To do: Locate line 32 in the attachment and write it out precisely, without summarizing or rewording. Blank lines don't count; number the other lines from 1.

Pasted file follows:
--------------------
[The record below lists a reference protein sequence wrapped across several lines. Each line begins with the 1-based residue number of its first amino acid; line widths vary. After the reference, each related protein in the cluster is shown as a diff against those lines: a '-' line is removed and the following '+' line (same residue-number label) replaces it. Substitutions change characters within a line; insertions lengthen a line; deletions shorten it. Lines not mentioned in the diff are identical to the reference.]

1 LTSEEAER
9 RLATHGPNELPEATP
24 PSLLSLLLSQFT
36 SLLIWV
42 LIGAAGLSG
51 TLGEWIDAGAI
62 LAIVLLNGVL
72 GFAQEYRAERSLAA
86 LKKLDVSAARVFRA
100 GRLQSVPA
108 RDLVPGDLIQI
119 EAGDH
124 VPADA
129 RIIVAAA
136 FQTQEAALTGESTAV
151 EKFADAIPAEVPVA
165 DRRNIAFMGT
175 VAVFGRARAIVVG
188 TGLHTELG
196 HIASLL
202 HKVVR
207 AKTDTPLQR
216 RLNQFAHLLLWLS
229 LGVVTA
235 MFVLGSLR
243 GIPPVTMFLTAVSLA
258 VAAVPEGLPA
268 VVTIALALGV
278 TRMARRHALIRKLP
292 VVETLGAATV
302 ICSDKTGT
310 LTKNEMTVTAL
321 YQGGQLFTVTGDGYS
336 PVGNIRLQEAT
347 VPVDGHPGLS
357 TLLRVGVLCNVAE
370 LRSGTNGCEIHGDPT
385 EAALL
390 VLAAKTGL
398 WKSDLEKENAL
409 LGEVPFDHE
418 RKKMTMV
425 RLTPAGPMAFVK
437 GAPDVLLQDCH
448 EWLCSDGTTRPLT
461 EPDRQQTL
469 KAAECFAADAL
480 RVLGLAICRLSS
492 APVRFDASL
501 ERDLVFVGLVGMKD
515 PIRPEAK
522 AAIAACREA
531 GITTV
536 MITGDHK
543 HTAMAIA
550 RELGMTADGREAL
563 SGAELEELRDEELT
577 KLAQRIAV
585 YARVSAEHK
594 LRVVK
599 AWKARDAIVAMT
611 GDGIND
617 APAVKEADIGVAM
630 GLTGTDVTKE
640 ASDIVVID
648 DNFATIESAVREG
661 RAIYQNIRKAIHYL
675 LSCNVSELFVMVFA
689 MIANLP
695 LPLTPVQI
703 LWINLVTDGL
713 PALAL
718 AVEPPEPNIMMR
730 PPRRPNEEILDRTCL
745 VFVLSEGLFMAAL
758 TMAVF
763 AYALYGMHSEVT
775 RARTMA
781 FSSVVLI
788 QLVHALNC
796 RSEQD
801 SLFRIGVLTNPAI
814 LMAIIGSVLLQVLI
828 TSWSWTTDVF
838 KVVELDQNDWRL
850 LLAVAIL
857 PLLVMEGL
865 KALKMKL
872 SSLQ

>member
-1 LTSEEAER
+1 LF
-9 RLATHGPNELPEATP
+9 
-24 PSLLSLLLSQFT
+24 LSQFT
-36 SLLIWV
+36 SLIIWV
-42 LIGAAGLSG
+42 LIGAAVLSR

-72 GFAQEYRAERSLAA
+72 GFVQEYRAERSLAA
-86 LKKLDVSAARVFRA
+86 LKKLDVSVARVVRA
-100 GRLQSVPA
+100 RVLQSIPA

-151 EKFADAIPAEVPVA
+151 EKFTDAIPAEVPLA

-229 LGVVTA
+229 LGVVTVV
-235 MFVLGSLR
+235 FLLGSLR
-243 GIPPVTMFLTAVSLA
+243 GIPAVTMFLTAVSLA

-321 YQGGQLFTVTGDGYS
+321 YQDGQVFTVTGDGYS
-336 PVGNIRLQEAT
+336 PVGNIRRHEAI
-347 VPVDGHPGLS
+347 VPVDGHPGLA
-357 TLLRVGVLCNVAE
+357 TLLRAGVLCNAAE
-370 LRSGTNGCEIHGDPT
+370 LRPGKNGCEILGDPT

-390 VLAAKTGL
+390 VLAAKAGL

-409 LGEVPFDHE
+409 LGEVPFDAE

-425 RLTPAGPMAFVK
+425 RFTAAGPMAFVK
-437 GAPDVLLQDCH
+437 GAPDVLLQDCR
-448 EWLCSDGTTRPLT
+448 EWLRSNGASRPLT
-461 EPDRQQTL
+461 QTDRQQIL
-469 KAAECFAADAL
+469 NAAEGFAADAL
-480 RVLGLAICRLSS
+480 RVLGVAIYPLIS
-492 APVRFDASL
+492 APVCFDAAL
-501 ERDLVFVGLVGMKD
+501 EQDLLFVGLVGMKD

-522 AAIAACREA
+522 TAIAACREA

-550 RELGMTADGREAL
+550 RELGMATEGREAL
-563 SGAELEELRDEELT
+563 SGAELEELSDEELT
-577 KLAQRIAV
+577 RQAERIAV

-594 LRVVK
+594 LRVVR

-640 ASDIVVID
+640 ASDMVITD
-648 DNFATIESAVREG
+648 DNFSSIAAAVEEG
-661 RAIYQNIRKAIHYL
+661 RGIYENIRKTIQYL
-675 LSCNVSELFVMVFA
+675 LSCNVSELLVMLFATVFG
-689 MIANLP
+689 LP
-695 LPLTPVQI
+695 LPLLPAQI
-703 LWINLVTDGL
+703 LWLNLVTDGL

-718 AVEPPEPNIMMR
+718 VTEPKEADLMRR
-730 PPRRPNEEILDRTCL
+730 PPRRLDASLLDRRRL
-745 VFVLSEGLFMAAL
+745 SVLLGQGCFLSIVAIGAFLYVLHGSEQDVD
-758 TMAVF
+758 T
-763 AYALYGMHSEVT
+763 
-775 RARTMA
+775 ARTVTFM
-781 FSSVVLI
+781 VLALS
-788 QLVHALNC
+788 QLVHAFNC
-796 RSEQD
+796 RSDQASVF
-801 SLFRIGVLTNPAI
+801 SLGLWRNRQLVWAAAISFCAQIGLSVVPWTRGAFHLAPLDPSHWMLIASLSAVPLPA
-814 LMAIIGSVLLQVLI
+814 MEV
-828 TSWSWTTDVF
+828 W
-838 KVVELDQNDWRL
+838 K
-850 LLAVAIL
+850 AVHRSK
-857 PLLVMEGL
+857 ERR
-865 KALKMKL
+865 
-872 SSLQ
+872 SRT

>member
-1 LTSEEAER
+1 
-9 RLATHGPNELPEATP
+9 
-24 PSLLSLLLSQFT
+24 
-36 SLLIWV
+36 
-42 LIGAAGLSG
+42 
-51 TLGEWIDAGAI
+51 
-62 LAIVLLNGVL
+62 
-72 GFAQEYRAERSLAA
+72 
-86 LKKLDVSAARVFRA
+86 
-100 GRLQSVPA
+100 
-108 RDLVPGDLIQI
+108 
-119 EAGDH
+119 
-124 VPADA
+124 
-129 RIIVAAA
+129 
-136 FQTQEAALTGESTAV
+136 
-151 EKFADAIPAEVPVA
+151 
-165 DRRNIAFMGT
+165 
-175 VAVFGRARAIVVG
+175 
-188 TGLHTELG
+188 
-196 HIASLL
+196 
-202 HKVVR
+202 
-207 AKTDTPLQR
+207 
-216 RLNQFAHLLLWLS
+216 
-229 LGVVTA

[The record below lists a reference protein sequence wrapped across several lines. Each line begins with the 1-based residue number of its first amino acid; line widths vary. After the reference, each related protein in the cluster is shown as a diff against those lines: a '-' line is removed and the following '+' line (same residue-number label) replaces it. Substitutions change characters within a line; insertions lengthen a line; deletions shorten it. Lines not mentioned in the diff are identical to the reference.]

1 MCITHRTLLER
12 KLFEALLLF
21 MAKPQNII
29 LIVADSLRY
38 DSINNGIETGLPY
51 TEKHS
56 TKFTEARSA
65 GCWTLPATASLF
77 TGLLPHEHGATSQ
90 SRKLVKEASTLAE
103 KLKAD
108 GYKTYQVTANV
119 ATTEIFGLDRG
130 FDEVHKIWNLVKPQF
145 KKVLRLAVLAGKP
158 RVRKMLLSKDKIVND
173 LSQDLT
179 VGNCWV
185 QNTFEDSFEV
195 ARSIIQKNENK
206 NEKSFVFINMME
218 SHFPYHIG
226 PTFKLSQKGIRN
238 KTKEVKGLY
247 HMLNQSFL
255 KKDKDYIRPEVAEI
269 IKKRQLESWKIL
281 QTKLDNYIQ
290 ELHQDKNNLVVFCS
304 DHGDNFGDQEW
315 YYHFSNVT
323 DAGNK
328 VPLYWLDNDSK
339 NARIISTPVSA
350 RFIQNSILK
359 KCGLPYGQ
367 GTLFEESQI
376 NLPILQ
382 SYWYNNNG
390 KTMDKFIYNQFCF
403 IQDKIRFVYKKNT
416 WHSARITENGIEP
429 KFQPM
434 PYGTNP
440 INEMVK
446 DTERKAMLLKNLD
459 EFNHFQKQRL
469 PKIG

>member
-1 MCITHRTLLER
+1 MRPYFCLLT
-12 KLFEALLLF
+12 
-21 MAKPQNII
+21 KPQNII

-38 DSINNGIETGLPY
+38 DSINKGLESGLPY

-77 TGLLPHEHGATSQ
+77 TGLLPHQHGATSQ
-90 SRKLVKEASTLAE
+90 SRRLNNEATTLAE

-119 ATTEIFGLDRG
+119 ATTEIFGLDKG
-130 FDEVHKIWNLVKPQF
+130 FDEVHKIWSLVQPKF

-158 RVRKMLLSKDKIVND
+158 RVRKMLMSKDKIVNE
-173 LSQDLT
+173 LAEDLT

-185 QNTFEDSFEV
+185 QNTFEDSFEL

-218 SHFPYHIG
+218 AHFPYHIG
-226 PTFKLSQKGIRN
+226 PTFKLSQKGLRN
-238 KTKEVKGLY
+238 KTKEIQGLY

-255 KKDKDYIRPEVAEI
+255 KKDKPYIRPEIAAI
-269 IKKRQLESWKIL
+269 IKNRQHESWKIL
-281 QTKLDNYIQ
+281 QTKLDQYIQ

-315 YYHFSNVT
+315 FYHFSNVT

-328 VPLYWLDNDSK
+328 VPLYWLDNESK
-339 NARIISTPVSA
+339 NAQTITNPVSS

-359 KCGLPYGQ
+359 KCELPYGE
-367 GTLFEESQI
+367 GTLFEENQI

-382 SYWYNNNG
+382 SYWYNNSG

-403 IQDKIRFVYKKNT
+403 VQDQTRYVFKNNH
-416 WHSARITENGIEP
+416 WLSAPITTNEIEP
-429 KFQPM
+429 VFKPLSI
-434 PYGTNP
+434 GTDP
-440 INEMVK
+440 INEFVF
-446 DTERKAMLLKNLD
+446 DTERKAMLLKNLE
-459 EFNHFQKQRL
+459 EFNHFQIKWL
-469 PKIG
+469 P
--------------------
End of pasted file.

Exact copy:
302 ICSDKTGT